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27 Feb 2006 : Column 191W—continued

Lyons Inquiry

Mr. Burrowes: To ask the Deputy Prime Minister what assessment he made of the merits of appointing a Royal Commission to examine the issues considered by the Lyons Inquiry. [50133]

Mr. Woolas: Following the report of the Balance of Funding Review in July 2004, the Deputy Prime Minister and the Chancellor agreed that Sir Michael Lyons should carry out an independent inquiry into local government funding to make the council tax system fairer and more sustainable. In setting up the inquiry, the Government recognised that Sir Michael was very widely respected and brought a wealth of local government and other experience to the task. In September 2005, it was agreed that his remit should be extended to consider issues of role and function before the finalisation of conclusions on funding. The Government will decide the way forward in the light of Sir Michael's final report, which he will produce at the end of 2006.

Major Hazard Sites

Mrs. Spelman: To ask the Deputy Prime Minister whether he plans to change planning (a) guidelines and (b) regulations in relation to major hazard sites following the Hemel Hempstead fuel depot incident. [46980]

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Yvette Cooper: The Health and Safety Commission has formally asked the Health and Safety Executive (HSE) and the Environment Agency to investigate the incident at the Buncefield oil depot. The investigation is being overseen by an independent board, chaired by the right hon. Lord Newton of Braintree, which will report to the Health and Safety Commission.

The terms of reference for the investigation are wide-ranging. The report on the investigation will make recommendations for future action to ensure the effective management and regulation of major accident risks at sites such as Buncefield. This should include consideration of offsite as well as onsite risks and consider prevention of incidents, preparations for response to incidents and mitigation of their effects.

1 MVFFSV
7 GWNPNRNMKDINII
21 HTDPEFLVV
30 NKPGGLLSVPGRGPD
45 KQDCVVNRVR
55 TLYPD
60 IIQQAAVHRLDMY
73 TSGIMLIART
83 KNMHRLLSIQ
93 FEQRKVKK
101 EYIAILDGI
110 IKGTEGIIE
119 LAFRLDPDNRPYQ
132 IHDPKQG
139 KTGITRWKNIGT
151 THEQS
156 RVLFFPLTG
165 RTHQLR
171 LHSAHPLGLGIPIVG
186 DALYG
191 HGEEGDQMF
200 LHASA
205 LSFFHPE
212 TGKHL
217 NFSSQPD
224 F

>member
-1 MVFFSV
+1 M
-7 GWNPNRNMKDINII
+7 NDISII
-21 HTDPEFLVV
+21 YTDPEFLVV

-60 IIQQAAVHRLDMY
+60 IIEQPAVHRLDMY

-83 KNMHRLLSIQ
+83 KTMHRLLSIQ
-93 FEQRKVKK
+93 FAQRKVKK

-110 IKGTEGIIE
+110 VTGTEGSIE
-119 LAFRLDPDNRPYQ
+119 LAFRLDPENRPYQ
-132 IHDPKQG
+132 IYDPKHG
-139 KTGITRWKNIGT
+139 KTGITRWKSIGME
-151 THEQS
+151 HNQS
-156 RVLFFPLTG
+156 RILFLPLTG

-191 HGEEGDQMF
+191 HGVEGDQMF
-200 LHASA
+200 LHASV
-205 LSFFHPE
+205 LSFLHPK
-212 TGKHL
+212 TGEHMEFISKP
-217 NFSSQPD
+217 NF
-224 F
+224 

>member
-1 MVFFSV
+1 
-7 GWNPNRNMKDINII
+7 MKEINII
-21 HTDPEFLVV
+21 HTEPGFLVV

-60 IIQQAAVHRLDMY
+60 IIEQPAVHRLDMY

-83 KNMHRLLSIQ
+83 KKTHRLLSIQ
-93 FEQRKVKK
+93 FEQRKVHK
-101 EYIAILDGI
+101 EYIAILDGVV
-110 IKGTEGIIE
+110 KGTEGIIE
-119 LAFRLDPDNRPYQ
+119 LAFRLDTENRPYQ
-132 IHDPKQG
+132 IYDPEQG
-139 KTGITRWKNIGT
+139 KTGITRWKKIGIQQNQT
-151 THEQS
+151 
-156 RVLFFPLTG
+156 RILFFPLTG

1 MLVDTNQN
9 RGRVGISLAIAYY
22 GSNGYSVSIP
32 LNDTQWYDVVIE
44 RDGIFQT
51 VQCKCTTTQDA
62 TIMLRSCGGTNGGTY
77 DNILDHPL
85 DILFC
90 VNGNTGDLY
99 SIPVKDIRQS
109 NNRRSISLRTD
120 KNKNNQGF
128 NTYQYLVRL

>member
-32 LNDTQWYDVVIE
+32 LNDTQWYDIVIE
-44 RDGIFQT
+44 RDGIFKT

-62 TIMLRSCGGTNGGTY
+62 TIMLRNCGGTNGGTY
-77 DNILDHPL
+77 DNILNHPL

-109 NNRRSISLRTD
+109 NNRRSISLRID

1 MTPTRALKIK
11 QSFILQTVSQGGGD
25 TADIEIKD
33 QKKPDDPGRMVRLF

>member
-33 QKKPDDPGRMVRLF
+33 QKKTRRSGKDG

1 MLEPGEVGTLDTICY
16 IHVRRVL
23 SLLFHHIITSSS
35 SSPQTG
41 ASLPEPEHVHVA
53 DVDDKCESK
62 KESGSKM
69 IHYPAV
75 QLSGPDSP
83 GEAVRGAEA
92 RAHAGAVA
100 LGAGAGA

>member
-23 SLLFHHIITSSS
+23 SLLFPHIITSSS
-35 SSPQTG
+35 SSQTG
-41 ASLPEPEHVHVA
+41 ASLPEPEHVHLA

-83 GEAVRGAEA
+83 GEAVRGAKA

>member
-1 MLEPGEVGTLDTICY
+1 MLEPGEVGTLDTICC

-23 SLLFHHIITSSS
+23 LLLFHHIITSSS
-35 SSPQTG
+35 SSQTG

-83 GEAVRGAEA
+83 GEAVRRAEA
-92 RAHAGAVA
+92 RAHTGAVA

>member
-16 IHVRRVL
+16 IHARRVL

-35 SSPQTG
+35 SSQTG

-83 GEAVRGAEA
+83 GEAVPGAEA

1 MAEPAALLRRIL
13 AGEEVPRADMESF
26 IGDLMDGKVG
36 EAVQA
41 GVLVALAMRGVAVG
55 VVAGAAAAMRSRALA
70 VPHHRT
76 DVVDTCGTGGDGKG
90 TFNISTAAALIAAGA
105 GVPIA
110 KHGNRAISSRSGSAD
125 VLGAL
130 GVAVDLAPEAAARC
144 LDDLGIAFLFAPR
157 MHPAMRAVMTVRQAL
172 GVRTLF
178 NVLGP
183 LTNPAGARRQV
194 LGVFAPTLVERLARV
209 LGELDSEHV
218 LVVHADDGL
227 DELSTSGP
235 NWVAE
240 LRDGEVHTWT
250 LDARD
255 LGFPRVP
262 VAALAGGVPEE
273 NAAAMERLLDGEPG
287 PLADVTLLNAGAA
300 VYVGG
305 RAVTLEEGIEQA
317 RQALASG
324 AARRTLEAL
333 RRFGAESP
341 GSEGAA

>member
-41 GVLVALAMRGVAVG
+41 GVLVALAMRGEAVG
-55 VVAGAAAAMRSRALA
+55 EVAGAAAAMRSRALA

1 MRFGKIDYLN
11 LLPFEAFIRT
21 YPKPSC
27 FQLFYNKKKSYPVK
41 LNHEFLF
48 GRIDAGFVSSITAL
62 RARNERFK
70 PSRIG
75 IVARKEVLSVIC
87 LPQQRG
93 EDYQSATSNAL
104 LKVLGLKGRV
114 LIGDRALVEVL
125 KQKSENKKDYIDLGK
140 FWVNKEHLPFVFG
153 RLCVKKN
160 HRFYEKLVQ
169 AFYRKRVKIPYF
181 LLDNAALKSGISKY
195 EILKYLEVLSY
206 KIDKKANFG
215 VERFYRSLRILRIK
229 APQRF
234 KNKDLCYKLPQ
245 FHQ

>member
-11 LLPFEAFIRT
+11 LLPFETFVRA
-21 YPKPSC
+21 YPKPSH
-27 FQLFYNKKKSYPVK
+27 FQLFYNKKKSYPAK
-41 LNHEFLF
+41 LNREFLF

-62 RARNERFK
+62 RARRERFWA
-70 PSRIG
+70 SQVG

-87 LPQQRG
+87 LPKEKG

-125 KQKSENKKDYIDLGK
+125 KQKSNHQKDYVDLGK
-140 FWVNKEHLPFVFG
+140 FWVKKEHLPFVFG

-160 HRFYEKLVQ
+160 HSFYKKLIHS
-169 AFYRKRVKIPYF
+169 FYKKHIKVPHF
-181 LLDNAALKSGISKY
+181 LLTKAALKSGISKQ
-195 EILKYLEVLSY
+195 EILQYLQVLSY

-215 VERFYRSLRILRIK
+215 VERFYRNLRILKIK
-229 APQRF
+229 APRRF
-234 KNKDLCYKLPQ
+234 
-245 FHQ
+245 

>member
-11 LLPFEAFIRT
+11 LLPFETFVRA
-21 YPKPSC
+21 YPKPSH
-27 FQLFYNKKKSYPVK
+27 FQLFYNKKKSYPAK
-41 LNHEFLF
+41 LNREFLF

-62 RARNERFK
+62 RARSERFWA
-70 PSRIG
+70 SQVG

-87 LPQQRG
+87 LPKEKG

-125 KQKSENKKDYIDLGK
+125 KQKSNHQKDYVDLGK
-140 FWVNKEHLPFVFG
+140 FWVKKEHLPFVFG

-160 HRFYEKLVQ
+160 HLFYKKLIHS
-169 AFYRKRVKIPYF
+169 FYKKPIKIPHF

Investigation work has begun and its initial findings on the causes of the incident will be made public as soon as possible. Once this information is available the Government will examine it very thoroughly to see what lessons are to be drawn from this incident. Until the causes of the incident are established it would be premature to comment.

Milton Keynes Bowl

Mr. Lancaster: To ask the Deputy Prime Minister whether the stadium facility to be built at Elfield Park is expected to be used in conjunction with the Milton Keynes Bowl facility. [53273]

Yvette Cooper: The stadium facility at Elfield Park is subject to separate consideration to any proposals for the Milton Keynes Bowl facility. The eventual use of the two facilities will be a matter for Milton Keynes Partnership, the local planning authority, if required, and their eventual operators.